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The Catalina Islander
Avalon, California
September 19, 2014     The Catalina Islander
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September 19, 2014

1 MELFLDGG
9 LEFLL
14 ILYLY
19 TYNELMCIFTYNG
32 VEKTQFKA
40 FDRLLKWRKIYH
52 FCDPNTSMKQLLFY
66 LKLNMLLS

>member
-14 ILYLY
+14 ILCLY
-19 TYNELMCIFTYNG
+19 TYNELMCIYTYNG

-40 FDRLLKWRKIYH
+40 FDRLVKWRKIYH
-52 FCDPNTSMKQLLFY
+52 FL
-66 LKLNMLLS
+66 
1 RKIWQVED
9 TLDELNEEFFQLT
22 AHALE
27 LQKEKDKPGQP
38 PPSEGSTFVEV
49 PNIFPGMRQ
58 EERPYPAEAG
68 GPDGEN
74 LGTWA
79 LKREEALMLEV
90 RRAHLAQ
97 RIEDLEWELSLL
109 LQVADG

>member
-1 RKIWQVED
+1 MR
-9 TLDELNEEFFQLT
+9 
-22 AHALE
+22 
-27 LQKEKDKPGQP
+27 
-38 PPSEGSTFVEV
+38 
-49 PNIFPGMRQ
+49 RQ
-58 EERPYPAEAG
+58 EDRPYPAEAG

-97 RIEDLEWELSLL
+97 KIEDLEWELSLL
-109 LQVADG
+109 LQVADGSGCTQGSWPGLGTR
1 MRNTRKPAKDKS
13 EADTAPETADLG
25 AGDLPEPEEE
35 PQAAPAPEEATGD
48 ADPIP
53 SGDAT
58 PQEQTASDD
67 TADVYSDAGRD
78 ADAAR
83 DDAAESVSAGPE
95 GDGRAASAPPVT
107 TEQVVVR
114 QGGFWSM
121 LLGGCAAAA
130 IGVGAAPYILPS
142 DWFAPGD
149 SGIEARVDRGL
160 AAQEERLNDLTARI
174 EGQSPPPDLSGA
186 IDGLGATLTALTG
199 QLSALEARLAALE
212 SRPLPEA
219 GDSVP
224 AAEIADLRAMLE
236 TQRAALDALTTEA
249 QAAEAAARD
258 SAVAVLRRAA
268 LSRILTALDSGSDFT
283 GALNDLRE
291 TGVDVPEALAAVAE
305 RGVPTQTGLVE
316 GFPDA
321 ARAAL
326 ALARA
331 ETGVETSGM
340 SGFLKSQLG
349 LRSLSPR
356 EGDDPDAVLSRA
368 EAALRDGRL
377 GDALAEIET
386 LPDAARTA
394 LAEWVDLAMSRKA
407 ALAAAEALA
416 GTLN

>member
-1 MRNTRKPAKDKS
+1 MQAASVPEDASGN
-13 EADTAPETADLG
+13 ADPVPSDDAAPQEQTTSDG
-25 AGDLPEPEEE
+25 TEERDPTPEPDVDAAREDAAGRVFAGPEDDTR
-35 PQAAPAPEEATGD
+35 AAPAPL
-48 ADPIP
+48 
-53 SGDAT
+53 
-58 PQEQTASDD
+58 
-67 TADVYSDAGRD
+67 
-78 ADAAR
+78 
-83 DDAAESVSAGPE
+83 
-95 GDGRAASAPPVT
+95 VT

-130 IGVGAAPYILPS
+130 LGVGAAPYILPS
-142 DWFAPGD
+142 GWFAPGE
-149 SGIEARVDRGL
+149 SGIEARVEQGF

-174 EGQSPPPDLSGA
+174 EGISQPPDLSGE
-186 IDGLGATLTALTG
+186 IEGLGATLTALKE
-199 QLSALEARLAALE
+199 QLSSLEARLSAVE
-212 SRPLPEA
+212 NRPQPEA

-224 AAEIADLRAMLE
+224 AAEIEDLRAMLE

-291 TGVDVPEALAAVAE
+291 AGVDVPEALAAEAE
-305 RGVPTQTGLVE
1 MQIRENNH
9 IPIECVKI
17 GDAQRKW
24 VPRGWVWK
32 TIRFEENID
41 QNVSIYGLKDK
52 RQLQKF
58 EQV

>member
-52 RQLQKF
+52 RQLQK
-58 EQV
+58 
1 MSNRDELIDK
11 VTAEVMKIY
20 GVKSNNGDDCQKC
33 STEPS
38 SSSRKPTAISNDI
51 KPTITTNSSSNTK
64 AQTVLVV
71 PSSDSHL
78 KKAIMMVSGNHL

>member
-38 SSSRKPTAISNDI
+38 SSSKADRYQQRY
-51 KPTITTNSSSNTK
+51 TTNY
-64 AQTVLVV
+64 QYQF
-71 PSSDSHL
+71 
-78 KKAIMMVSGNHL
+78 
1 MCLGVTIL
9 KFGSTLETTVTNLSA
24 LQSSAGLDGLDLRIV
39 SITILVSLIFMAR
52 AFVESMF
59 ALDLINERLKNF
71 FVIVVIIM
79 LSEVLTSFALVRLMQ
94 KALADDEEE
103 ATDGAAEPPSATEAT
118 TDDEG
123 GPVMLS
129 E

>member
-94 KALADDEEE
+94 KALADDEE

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SERVING CATALINA & ITS MAINLAND every week - since 1914 FRIENDS FRIDAY September 19, 2014 VOLUME 100, ISSUE 38 Www.THECATALINAISLAN DER.COM s ............................................ Harbor Activity Report August brought the little com- munity of AValon a lot of visitors, fantastic weather, an abundance of fish and another supermoon on Aug. 10. There does not seem to be much doubt that El Nino has arrived. See page 2 Catalina Time Capsule Catalina's Historical researcher Chuck Liddell takes readers back in time as they visit the Catalina Island of the past. See page 3. National Museum Day As part of the Smithsonian Magazine's Museum Day initia- tive, the Catalina Island Museum welcomed over 1,200 visitors dur- ing last year's National Museum Day celebration: On Saturday, Sept. 27, the Museum will once again open its doors free of charge. See page 5. On The Water Catalina Island is the birthplace for modern day sport fishing. The sportsman's ethic that we fish by today was written right here over 115 years ago. See page 4. Question and Answer Interview with writer of baseball story that became short film play- ing on Catalina. See page 7. Sweet Symphony Inaugural Holiday Symphony Concert remains a highly anticipated show set to move and entertain during month of December. See page 8. Commuters to the mainland Commuters from Catalina Island who travel to the mainland, land- ing in Long Beach on a daily basis to work a job or commit other business, will encounter a problem in regards to their normal public transportation route. See page 6 Conservancy Times From the tiny Catalina Island fox to one of the world's rarest but- terflies, Catalina Island is home to at least 60 plants and animals found nowhere else. Known as endemic species because they are found exclusively in one geographic area, their survival is essential to preserving the world's genetic diversity. See page 9 Pet of the Week Dog Pecos wears hats on Catalina Island as a fashion statement, which makes him a hit on the island. See page 2 Have a Pie In The Eye Brian Bray is pied by his 3 sons, Ethan, Ashton, and Slater, with assistance from Alex Carlson, as part of the Church Mouse Club fundraising dinner at the M Restaurant on Aug. 25. The pie was a tradi- tion that went on all through the years of the Church Mouse marlin tourna- ment fundrais- ers. The recent dinner event raised $11,400 for Avalon youth. win Event enters third year thanks to Scheyden's role STAFF REPORT The Third Annual Scheyden Catalina Air Show will fly into the area of Avalon Bay be on Saturday, Oct. 4. Since taking over the lead spon- sorship of the event, Scheyden Precision Eyewear - the market leader for premium lenses and frames engineered for aviation, fishing and golf, among other pur- suits - it's quickly becoming one of the region's most popular social outings' Feats of daring airplane acrobatics keep the Air Show alive. Courtesy photo The Catalina Airshow is thethe mission of sharing the magic only event of its kind in North and thrill of flying with spectators America held over beautifulyoung and old will be performanc- Pacific Ocean waters. Supporting Air Show, Page 10 Most come away with food for thought for Avalon's future BY TRAVlS PERKINS Members of the Avalon City Council attended the League of California Cities Expo Sept. 3-5 in Los Angeles and some said they gained perspective they may use at home. Avalon councilmember Joe Sampson, said he got a few new ideas. "It was quite enlightening," Sampson said. "I took a couple courses, and I want to thank the people of Avalon for sending me to this and picking up the tab ... I studied pretty hard, though." Sampson said he listened to the experiences and lessons learned of three cities familiar with droughts and water rationing. This included the city of Long Beach, which "featured a speaker who provided advice on how to deal with water rationing and dwindling water sup- plies. Additionally, Sampson said he studied housing, transportation, and learned how to get along with the community. He learned about the impact of skate parks, trash, and old benches. Sampson also met and talked with several mayors and even took a course on city managers, because City Council, Page 5 Catalina's facts, folklore and fibs This Week: Legacy of the Bounty By Jim Watson EDITOR'S NOTE: Jim Watson is the author of "Mysterious Island: Catalina," available at Amazon, Kindle and in stores in Avalon. From marathons to art festivals to chili cookoffs, Catalina has a long string of venerable events that have filled out our calendars year and year out over the decades. Beginning this Wednesday, Is- landers and visitors alike will be treated to the fourth installment of one of the most successful and ino- vative of these events: the Cata- lina Film Festival It wasn't just our good looks that prompted festival founder Ron Truppa to choose Catalina as the venue for his film festival back in 2011. The historic role of Catalina as a unique and convenient loca- tion for Hollywood films over the decades also contributed to his de- cision. While big-name blockbusters such as Chinatown, MacArthur, Jaws, Pearl Harbor, The Aviator and Watson, Page 15 One of the original movie posters for MGM's "Mutiny on the Bounty," partially filmed at Catalina Island in the 1930s. (Artwork courtesy Metro-Goldwyn-Mayer) /